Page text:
Citing PatentFiling datePublication dateApplicantTitle
US3867714 *Apr 16, 1973Feb 18, 1975Mobil Oil CorpTorque assist for logging-while-drilling tool
US4147223 *Mar 29, 1976Apr 3, 1979Mobil Oil CorporationLogging-while-drilling apparatus
US4686658 *Sep 24, 1984Aug 11, 1987Nl Industries, Inc.Self-adjusting valve actuator
US4734892 *Nov 8, 1985Mar 29, 1988Oleg KotlyarMethod and tool for logging-while-drilling
US4785300 *Oct 28, 1986Nov 15, 1988Schlumberger Technology CorporationPressure pulse generator
US5073877 *May 16, 1990Dec 17, 1991Schlumberger Canada LimitedSignal pressure pulse generator
US5237540 *Aug 21, 1992Aug 17, 1993Schlumberger Technology CorporationLogging while drilling tools utilizing magnetic positioner assisted phase shifts
US5375098 *Aug 21, 1992Dec 20, 1994Schlumberger Technology CorporationLogging while drilling tools, systems, and methods capable of transmitting data at a plurality of different frequencies
US6857484 *Feb 14, 2003Feb 22, 2005Noble Drilling Services Inc.Steering tool power generating system and method
US7093679 *Jun 3, 2004Aug 22, 2006Watson IncorporatedFoundation drilling apparatus and method with continuously variable hydraulic differential rotary table
US8365843 *Feb 24, 2009Feb 5, 2013Schlumberger Technology CorporationDownhole tool actuation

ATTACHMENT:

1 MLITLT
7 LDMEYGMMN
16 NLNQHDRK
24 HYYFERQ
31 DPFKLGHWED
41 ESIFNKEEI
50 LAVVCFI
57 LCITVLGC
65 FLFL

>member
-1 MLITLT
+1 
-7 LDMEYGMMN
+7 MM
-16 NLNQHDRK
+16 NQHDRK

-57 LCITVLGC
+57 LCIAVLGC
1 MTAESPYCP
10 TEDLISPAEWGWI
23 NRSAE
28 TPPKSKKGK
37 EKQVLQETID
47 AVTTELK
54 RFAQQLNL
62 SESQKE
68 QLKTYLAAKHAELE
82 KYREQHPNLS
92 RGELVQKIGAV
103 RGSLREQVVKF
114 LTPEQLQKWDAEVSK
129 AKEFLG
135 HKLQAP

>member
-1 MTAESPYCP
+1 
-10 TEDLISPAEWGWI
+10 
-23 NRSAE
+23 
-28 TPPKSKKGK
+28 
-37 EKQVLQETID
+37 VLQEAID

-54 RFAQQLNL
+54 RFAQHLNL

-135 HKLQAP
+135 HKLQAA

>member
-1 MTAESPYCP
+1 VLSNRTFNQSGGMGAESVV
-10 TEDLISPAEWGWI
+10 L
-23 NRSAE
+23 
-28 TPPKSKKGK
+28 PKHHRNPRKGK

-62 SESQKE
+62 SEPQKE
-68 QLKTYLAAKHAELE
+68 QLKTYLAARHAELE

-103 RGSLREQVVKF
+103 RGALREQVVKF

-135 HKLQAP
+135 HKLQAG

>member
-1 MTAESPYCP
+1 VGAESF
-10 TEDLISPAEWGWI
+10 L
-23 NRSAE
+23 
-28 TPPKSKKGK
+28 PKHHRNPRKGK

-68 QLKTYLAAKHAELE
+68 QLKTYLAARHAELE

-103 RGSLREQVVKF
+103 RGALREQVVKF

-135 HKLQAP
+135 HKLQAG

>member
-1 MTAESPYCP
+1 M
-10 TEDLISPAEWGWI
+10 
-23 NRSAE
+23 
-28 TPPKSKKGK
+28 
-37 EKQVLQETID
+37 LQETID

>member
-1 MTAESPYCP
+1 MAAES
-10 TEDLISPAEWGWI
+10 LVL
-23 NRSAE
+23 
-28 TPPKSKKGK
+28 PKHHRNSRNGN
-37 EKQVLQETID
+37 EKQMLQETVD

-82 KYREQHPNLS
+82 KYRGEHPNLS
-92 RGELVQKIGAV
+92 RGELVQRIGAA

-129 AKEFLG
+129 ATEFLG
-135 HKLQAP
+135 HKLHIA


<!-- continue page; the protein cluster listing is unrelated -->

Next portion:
US8371400 *Feb 24, 2009Feb 12, 2013Schlumberger Technology CorporationDownhole tool actuation
US8693284 *Oct 19, 2007Apr 8, 2014Sondex LimitedApparatus for creating pressure pulses in the fluid of a bore hole
US9500075 *Nov 6, 2013Nov 22, 2016Evolution Engineering Inc.Measurement while drilling fluid pressure pulse generator
US20100157735 *Oct 19, 2007Jun 24, 2010Victor Laing AllanApparatus for creating pressure pulses in the fluid of a bore hole
US20100212965 *Feb 24, 2009Aug 26, 2010Hall David RDownhole Tool Actuation
US20100212966 *Feb 24, 2009Aug 26, 2010Hall David RDownhole Tool Actuation
US20150247403 *Nov 6, 2013Sep 3, 2015Evolution Engineering Inc.Measurement while drilling fluid pressure pulse generator
EP0172452A1 *Jul 27, 1985Feb 26, 1986Norton Christensen, Inc.Apparatus for transmitting information from a well to the surface during drilling
EP0588390A1 *Jun 8, 1993Mar 23, 1994Anadrill International SATransmitting data at different frequencies in a logging while drilling tool
Classifications
U.S. Classification137/624.14, 175/50, 33/307, 366/125, 138/45, 251/81
International ClassificationE21B47/12, E21B47/18
Cooperative ClassificationE21B47/182, E21B47/18, E21B47/187
European ClassificationE21B47/18P, E21B47/18, E21B47/18C